Former Suhakam commissioner Dr Mehrun Siraj has urged Prime Minister Datuk Seri Abdullah Ahmad Badawi to amend the civil laws to resolve the conflicts between a Muslim convert and a non-converting spouse.
She said the lawyers had previously proposed that a section of the Law Reform (Marriage and Divorce) Act 1976 be amended, but to date, nothing has been done about it.
“I want to throw a challenge to the Prime Minister. Amend the law to show you are sincere about resolving the issue. And don’t dolak dalik (be wishy washy) and pretend there are all kinds of reasons you can’t do it.
“If you really want to resolve the issue, amend the constitution,” she said after the abrupt end of the Bar Council’s forum titled “Conversion to Islam: Article 121(1a) of the Federal Constitution: Subashini and Shamala Revisited” on Saturday.
The International Islamic University Malaysia adjunct professor, who attended the forum as she believed in open discussions, said the current law confines it only to non-Muslims, unless a divorce is applied for on the grounds of conversion to Islam by the party who does not convert.
“We can amend that section to say even the party who converts should be allowed to apply for divorce. That way, he or she can resolve matters with his or her non-Muslim family because when the (civil) court grants a divorce to the non-Muslim spouse, the court can also make orders for custody, maintenance, division of property and so on.
“As it is now, you can do this under the civil law, provided the non-Muslim spouse applied. But if you amend it to let the Muslim spouse to also apply, maybe he or she can then resolve issues with a non-Muslim spouse before entering into another marriage. That is what he or she should do.
“Islam does not condone the behaviour of abandoning your family. And certainly we, as Muslims, do not want anybody to make use of Islam to get out of their obligations. That would be wrong,” she said.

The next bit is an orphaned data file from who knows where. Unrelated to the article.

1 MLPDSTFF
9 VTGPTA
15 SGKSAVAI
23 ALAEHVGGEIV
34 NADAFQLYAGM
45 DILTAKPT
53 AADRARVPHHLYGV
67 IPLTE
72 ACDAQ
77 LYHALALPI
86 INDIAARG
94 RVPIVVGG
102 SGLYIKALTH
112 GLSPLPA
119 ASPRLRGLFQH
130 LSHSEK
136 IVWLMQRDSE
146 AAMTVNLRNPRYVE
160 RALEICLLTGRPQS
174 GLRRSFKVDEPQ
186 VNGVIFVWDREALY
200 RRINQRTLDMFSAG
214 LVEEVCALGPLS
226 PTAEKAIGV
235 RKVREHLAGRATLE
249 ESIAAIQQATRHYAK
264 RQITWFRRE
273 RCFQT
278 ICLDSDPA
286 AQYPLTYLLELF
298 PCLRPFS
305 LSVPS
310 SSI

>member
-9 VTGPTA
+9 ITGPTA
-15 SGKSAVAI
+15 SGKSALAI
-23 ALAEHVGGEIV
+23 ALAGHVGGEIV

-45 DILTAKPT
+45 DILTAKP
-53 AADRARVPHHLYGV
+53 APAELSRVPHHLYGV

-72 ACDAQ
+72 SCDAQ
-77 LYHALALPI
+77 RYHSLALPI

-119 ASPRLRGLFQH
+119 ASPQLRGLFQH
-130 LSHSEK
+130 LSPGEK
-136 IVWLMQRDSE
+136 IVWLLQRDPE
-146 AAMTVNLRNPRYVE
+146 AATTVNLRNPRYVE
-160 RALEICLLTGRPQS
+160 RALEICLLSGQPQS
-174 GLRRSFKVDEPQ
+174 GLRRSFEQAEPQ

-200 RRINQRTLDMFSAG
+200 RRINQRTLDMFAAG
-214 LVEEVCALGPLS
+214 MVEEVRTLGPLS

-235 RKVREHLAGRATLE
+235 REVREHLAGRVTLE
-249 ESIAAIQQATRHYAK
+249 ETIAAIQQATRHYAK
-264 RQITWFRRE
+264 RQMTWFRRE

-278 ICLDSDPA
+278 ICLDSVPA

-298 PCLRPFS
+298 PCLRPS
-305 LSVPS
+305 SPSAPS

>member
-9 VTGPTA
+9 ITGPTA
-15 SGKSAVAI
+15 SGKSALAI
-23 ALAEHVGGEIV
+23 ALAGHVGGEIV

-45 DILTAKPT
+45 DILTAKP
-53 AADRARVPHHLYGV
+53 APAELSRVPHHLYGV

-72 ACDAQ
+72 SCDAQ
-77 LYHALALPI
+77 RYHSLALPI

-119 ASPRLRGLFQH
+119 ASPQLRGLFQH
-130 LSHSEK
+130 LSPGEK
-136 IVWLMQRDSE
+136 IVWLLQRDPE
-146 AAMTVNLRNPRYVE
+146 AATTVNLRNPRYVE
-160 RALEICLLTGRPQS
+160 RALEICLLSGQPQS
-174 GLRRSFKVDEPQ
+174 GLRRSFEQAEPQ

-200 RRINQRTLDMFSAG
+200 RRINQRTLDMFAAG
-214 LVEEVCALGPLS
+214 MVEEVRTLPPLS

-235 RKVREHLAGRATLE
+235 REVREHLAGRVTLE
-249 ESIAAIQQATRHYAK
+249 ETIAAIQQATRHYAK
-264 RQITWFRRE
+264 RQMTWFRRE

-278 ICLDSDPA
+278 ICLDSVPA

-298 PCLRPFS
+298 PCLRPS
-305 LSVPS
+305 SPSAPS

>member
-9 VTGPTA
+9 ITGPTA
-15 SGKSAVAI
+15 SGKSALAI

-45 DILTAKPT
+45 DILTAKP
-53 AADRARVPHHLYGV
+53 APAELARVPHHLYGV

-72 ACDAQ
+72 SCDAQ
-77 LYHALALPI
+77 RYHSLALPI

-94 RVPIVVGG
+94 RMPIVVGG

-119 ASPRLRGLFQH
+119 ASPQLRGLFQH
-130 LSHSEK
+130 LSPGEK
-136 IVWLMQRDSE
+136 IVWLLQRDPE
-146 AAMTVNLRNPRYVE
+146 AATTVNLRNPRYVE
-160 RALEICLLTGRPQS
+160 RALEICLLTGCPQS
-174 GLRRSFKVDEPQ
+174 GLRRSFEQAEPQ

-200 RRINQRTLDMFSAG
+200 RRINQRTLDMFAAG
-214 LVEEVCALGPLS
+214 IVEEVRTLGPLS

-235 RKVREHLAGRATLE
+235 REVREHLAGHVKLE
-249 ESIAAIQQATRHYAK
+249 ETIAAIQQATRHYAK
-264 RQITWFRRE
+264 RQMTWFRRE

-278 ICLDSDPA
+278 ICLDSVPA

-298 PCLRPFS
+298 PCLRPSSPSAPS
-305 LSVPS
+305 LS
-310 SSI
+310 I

Mehrun said when a divorce case between a Muslim convert and a non-converting spouse is brought to the syariah court, the non-Muslim would feel his or her rights were affected.
She said the issue is not about Islam as a religion but the laws which could be amended for the benefit of everyone.
“From the perspective of Islam, if we explain the right things to the non-Muslims, they would not be afraid or worried and will understand Islam better. But if we act harshly and rudely, like some of those who came to stop the forum, people will think this is what Islam is,” she said.
Earlier, one of the demonstrators who claimed he represented Umno had told her off for being in the forum, saying she was conspiring with the organiser.
To this, she had said: “You represent Umno, I represent the Muslims. Muslims must act based on the Qur’an and Sunnah (sayings of the Prophet). We must behave well. Muslims must not be rude. I’m ashamed of your behaviour. Islam does not condone this.”
She told reporters the protestors had given Islam and Muslims a bad name and she felt very strongly about it as they were insulting her intelligence.
“He said if I sit down means I am supporting this. (The fact is) If you sit down it means you are listening and you can contribute and explain things to people. It does not necessarily mean you agree with any views that are posed on Islam,” she added.
Mehrun also suggested that a section of the Selangor Administration of Muslim Law Enactment, which provides that the syariah court should not make any decisions that affect the rights of non-Muslims, to be applied to all states.
She said under the state enactment, the syariah court can reject a case if the conflict is between a Muslim and a non-Muslim spouse. Therefore, the couple should resolve any outstanding issues first before coming to the syariah court.